My journey started in 2018, travelling through 12 cities named after historical European capitals, located in the heart of America. It was a symbolic road trip, studying a country born of men who came from Europe and drove out indigenous populations; an introspective journey to question the links between our two continents. Is the American dream not an invention of the first settlers, themselves excluded from an old world – and in search of a new one where everything was possible? Segregation and racism, so prevalent in American society, have their roots in a slave trade established by Europe. So many common histories which, like family secrets, stay silent, repressed or distorted. There is an ambivalent relationship between our two continents, tinged with admiration and jealousy. A mutual detestation and love that makes us inseparable.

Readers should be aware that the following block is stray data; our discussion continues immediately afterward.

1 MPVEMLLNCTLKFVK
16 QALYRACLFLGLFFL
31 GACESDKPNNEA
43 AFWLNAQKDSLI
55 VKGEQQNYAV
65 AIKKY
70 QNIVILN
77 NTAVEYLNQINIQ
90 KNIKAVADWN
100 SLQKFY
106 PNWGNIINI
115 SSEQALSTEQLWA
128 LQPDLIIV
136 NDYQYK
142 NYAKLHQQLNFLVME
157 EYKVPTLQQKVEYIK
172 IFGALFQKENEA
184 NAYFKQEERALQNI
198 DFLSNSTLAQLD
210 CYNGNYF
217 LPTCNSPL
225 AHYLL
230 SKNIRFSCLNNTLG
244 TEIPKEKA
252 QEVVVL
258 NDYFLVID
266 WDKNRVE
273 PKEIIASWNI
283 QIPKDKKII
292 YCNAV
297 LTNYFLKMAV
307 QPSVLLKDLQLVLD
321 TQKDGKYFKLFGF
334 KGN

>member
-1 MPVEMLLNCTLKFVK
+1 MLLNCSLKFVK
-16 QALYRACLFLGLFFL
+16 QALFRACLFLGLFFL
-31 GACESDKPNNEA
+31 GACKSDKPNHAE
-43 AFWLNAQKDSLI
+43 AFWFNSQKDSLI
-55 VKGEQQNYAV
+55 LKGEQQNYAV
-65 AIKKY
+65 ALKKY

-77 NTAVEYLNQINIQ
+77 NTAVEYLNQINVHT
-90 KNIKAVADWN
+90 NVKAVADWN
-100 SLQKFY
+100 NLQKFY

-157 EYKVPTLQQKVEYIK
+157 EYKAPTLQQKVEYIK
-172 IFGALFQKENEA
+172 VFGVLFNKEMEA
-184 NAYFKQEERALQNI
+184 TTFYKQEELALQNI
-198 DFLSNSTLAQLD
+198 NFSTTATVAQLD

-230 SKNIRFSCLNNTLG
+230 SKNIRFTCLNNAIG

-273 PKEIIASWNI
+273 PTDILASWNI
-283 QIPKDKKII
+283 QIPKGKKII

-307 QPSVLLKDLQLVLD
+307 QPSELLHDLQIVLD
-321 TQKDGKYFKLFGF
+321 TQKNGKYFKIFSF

There’s a sense of Robert Frank, Jack London, Dolores Marat or Wim Wenders in the path I followed. But beyond photographic heritage, the project draws on memories of my personal history; I remember my father's long absences on transatlantic business trips when I was a child. I never went with him. Today, my own projects often take me away from my family. In an attempt to break the cycle, this time we'll go together; my partner, my daughter and I. The relationship between family life and photographic work is always a complex balance, and intertwining family and photography in this way has lent my work an unprecedented intimacy.